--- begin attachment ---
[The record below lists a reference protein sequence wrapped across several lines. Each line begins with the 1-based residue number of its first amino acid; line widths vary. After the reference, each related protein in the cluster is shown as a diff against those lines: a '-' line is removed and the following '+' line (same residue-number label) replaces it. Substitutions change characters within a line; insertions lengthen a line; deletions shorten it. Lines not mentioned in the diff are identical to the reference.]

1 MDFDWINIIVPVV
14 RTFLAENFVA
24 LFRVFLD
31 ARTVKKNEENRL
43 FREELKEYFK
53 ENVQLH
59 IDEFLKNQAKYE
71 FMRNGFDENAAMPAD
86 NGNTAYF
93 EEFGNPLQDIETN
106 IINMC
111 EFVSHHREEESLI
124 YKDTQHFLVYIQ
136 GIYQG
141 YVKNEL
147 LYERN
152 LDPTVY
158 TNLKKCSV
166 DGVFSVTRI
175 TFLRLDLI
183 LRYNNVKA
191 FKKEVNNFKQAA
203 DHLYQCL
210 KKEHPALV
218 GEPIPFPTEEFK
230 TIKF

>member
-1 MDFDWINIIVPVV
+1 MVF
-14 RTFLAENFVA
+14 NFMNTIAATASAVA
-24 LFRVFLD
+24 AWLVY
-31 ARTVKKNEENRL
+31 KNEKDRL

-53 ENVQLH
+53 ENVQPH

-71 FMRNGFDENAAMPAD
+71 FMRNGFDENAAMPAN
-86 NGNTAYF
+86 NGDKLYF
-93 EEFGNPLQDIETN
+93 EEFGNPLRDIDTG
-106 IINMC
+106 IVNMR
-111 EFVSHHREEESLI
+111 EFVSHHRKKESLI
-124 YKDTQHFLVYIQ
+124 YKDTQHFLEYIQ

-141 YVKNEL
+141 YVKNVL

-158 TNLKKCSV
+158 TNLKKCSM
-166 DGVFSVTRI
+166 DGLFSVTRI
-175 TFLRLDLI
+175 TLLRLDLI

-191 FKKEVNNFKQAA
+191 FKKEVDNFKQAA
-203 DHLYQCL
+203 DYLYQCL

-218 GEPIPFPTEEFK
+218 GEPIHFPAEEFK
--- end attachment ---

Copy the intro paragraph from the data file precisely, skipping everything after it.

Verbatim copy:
[The record below lists a reference protein sequence wrapped across several lines. Each line begins with the 1-based residue number of its first amino acid; line widths vary. After the reference, each related protein in the cluster is shown as a diff against those lines: a '-' line is removed and the following '+' line (same residue-number label) replaces it. Substitutions change characters within a line; insertions lengthen a line; deletions shorten it. Lines not mentioned in the diff are identical to the reference.]